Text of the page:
I've invested in a few entrepreneurs who have asked me whether they should let their friends and family invest in their company. The truth is - like many things in life - that there is no right or wrong answer, but there may be a right or wrong answer for you personally. So what are some of the pros and cons of taking money from friends and family? Read below so you can make the best decision for yourself.
Pro: no one else may give you the cash.
Sometimes beggars can't be choosers. If you find yourself in a situation with little financing options, and friends and family are the only ones willing or able to support your vision, then you may need to take it. It could be the difference between whether your business exists or not.
Pro: future investors may view this as positive signaling.
When you're first starting your company, you may not have revenues or any kind of track record. You only have you - your drive, your vision, your work ethic. Friends and family who invest in you in the early stages believe in you as an individual. This can be a sign to more sophisticated investors who look to invest at a later stage that those who know you best were willing to commit capital because they trust you with their hard-earned cash.
Pro: your favorite people will likely play supportive roles in your business.
By taking money from friends and family, they are now equity holders in your business. Thus, they are aligned with you financially in wanting you to succeed. You may find it helpful to know that they will not only support you as they normally would, but they may also go the extra mile to make introductions and offer emotional support because they will personally profit if you succeed.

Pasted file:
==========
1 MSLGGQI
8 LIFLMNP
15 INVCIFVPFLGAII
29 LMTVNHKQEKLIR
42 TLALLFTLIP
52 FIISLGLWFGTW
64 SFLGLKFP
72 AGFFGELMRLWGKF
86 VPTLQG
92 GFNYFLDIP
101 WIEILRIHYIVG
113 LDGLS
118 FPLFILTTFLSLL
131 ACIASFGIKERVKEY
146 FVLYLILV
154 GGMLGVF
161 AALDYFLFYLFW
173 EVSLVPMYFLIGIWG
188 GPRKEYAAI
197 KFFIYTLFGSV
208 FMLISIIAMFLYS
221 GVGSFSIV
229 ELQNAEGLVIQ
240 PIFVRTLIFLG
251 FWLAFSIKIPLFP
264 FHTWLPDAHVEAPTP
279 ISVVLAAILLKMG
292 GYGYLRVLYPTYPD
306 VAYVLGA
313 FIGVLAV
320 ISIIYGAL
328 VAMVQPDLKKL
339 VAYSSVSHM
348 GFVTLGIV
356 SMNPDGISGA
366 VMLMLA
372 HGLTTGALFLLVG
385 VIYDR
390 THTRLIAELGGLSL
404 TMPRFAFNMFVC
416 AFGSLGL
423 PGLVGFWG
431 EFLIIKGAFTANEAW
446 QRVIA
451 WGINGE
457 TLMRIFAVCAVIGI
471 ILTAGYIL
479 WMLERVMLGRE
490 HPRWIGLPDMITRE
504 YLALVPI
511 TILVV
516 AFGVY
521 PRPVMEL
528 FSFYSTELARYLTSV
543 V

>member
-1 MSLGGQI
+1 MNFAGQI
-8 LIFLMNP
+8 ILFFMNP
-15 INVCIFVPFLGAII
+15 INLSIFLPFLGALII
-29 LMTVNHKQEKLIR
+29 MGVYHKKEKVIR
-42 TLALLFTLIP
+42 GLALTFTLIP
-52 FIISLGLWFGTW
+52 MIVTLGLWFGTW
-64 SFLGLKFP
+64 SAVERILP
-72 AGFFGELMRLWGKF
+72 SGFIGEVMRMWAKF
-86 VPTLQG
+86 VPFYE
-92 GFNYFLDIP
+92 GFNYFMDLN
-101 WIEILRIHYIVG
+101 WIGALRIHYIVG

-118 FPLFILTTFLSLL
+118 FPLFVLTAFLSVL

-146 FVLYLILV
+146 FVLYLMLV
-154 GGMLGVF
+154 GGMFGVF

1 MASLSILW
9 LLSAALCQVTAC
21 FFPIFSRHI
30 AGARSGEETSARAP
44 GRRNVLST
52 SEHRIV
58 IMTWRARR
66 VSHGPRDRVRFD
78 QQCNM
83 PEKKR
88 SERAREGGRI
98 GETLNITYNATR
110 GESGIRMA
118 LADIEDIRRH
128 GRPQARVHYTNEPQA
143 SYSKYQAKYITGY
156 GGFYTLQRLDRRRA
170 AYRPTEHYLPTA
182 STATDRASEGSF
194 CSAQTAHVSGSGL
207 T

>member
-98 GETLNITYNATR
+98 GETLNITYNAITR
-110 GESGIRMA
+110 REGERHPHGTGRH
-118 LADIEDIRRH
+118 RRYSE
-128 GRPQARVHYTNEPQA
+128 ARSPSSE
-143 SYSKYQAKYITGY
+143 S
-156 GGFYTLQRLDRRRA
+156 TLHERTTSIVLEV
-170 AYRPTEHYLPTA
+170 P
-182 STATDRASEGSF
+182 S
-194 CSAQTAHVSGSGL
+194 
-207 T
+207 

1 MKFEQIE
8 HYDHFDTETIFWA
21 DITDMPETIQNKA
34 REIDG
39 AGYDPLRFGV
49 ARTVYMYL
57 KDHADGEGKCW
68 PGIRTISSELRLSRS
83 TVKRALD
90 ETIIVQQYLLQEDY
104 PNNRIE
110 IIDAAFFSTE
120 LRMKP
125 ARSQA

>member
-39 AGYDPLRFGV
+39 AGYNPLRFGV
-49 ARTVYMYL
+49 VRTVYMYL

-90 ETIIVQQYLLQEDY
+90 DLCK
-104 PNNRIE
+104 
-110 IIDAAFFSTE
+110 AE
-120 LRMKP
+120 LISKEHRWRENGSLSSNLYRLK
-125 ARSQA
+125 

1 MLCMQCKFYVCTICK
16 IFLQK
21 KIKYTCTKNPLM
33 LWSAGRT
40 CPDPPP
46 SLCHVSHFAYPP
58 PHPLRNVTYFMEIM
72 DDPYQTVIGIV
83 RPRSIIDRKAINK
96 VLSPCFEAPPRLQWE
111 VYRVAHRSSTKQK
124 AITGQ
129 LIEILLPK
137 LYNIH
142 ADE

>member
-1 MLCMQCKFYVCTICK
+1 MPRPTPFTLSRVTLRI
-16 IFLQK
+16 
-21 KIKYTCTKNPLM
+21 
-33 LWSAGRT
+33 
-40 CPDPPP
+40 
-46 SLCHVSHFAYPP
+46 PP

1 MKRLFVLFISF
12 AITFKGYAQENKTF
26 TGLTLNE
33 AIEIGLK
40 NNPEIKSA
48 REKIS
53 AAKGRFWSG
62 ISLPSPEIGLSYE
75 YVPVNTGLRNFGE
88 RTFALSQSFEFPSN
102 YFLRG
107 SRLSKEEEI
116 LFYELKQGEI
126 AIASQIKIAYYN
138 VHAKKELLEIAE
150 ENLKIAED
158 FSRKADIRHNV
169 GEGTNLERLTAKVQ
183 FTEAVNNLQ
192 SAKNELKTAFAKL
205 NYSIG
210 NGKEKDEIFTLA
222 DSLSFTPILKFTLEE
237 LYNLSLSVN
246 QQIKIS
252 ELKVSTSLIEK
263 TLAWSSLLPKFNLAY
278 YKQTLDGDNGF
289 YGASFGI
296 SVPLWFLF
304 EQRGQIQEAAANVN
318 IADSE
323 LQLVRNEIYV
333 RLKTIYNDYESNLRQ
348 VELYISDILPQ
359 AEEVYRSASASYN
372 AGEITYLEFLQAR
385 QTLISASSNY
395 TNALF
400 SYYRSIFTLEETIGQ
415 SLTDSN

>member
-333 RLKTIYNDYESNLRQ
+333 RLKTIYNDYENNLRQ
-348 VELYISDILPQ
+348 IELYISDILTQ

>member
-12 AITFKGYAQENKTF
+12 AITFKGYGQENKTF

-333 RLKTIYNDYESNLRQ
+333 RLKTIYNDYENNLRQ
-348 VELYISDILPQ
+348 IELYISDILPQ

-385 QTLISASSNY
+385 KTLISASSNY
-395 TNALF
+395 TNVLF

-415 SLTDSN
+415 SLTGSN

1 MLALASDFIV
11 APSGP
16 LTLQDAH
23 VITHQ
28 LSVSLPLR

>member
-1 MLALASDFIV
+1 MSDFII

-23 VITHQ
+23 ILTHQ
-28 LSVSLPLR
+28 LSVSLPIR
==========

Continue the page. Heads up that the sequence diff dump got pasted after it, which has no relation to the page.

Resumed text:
Con: they may be unsophisticated investors.
Your friends and family are not likely professional investors. Although they may mean well, they may not know how to conduct a negotiation fairly. They may not understand the risk of losing their money. They may pepper you with requests for information post-investment which may obstruct the growth of the business. Unsophisticated investors can potentially be a headache to founders, but it can be especially tricky to confront the behavior when it's coming from someone you love.
Con: the lines between your work and family relationships may become blurred.
Guess what? Your business partners are now at your Thanksgiving dinner! You may want to keep your work and family life separate, but that becomes challenging when all your business partners are assembled conveniently around the communal table for holidays. If you prefer down time during family reunions or to avoid answering business questions around the dinner table, you may not want to take their money.
Con: you may not want the stress of letting your loved ones down.
You're putting your heart and soul into your company, not to mention your personal savings! You've examined all the risks for yourself and have decided to go for it at the risk of losing everything. But, are you willing to risk losing your parents' savings also? The stress of losing your relatives' money may be so frightening to you that it actually affects the way you run the business. If you think that the fear of letting your loved ones down and/or losing their money is so strong that it may paralyze your ability to run the business effectively, it may not be worth it to take their cash.
Again, there is no right answer as to whether you should take money from your friends and family to grow your business. You have to think through your personal relationships, the specific people involved, and your own financing options. Friends and family may be the best thing that ever happened to your business, or they may be the biggest headache you've ever had. Whatever you choose, be knowledgeable about the tradeoffs before making the decision so you can proceed with eyes wide open!